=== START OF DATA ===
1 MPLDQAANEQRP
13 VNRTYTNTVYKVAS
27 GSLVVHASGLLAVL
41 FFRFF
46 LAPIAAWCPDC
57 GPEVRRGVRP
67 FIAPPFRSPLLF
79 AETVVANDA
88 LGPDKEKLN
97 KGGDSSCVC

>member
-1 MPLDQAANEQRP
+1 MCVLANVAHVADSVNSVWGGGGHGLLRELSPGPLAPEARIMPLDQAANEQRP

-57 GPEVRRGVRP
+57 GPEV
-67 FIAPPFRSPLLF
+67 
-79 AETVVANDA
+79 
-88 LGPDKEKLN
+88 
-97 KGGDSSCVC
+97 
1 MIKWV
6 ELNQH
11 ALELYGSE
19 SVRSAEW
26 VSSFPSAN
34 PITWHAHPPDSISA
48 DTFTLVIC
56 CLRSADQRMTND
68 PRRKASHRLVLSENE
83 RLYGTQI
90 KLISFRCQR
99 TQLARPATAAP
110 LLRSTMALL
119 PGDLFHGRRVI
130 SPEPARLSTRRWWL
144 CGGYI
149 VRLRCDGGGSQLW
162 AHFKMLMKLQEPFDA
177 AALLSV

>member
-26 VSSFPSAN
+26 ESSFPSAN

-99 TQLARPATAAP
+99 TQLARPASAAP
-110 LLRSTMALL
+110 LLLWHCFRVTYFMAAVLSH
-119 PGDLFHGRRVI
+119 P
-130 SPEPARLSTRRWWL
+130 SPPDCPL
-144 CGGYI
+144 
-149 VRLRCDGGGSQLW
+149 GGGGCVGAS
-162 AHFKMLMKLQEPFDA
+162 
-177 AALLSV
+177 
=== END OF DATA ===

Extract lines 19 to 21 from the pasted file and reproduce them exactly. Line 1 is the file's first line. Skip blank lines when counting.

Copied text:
+79 
-88 LGPDKEKLN
+88 